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Page:Popular Science Monthly Volume 32.djvu/517

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AMERICAN ZOÖLOGISTS AND EVOLUTION.

tomorphidæ, and second, that this reversion is principally seen among Esquimaux and the Slavic, French and American branches of the European race."

In another paper by the same author[1] on the "Developmental Significance of Human Physiognomy," he compares the proportions of the body and the facial peculiarities of man with the higher apes and human infants, and shows that the Indo-European, on the whole, stands higher than the other races in the acceleration of those parts by which the body is maintained in an erect position, and in the want of prominence of the jaws and cheek-bones, which are associated with a greater predominance of the cerebral part of the skull and consequently greater intellectual power.

Dr. Harrison Allen,[2] in a study of the shape of the hind-limb as modified by the weight of the trunk, dwells on the manner of articulation in the gorilla of the fibula with both calcaneum and the astragalus, as well as the fact that the astragalus in that genus possessed a broad, deflected fibula facet, and says: "This peculiar projection is rudimental in the astragalus of civilized man, but was found highly developed in an astragalus from an Indian grave found at Cooper's Point, New Jersey,"

In my Buffalo address, I alluded to a paper by Professor N. S. Shaler on the intense selective action which must have taken place in the shape and character of the pelvis in man on his assumption of the erect posture—the caudal vertebræ turning inward, the lower portion of the pelvis drawing together to hold the viscera, which had before rested on the elastic abdominal walls, the attending difficulty of parturition, etc. Dr. S. V. Clevenger[3] has since called attention to other inconveniences resulting from man's escape from his quadrumanous ancestors. In a paper entitled "Disadvantages of the Upright Position," he dwells particularly on the valves in the veins to assist the return of blood to the heart, which, considered from the usual teleological point of view, seems right enough; but why, he asks, should man have valves in the intercostal veins? He shows that in a recumbent position these valves are an actual detriment to the flow of blood: "An apparent anomaly exists in the absence of valves from parts where they are most needed, such as the venæ cavæ, spinal, iliac, hæmorrhoidal, and portal. The azygos veins have important valves. Place man upon 'all-fours,' and the law governing the presence and absence of valves is at once apparent, applicable, so far as I have been able to ascertain, to all quadrupedal and quadrumanous animals. Dorsad veins are valved; cephalad, ventrad, and caudad veins have no valves." By means of two simple diagrams he shows clearly the distribution of valved and unvalved veins as they exist in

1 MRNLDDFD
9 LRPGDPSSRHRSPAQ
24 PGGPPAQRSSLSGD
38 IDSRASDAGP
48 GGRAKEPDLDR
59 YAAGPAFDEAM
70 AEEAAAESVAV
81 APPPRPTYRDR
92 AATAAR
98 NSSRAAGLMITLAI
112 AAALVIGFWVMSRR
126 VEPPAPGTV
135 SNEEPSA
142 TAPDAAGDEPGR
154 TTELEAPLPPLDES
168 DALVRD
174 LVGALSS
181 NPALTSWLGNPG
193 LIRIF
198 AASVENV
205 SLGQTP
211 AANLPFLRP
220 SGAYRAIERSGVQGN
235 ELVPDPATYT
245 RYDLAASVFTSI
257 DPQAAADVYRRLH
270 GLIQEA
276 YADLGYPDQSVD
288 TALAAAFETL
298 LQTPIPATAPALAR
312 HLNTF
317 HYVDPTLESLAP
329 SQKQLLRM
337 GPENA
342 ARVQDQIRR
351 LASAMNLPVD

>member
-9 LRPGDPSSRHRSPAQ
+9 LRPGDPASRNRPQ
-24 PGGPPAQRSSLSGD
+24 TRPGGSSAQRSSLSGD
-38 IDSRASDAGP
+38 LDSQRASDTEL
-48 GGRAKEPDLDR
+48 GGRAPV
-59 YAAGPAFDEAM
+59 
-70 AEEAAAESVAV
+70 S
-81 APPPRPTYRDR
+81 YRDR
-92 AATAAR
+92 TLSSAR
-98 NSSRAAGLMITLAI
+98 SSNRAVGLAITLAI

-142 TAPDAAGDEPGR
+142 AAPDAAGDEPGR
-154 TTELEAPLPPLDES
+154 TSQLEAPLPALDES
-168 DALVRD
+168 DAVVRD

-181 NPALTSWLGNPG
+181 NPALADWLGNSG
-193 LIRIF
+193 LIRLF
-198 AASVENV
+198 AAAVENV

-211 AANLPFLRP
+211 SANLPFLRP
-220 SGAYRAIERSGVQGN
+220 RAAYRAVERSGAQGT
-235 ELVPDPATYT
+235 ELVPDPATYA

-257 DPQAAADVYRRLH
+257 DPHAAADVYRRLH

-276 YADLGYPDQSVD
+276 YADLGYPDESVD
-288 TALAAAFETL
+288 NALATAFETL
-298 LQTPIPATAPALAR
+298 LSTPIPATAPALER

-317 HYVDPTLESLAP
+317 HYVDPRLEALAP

1. "American Naturalist," vol. xvii, p. 618.
  2. "Proceedings of the Philadelphia Academy of Natural Sciences," 1885, p. 383.
  3. "American Naturalist," vol. xviii, p. 1.